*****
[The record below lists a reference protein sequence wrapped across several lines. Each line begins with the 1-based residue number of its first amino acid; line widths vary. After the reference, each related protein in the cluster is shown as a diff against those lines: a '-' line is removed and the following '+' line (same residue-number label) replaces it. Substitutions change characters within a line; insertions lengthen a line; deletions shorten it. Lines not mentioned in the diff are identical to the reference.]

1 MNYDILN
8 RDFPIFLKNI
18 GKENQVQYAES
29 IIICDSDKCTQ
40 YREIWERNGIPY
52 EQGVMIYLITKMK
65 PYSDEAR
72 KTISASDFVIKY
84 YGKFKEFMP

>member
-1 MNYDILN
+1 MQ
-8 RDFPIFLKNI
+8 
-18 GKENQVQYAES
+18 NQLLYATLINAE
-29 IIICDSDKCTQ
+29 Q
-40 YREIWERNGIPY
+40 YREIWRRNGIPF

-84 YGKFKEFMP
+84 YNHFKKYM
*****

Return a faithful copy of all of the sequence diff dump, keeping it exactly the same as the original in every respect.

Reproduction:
[The record below lists a reference protein sequence wrapped across several lines. Each line begins with the 1-based residue number of its first amino acid; line widths vary. After the reference, each related protein in the cluster is shown as a diff against those lines: a '-' line is removed and the following '+' line (same residue-number label) replaces it. Substitutions change characters within a line; insertions lengthen a line; deletions shorten it. Lines not mentioned in the diff are identical to the reference.]

1 MNYDILN
8 RDFPIFLKNI
18 GKENQVQYAES
29 IIICDSDKCTQ
40 YREIWERNGIPY
52 EQGVMIYLITKMK
65 PYSDEAR
72 KTISASDFVIKY
84 YGKFKEFMP

>member
-1 MNYDILN
+1 MQ
-8 RDFPIFLKNI
+8 
-18 GKENQVQYAES
+18 NQLLYATLINAE
-29 IIICDSDKCTQ
+29 Q
-40 YREIWERNGIPY
+40 YREIWRRNGIPF

-84 YGKFKEFMP
+84 YNHFKKYM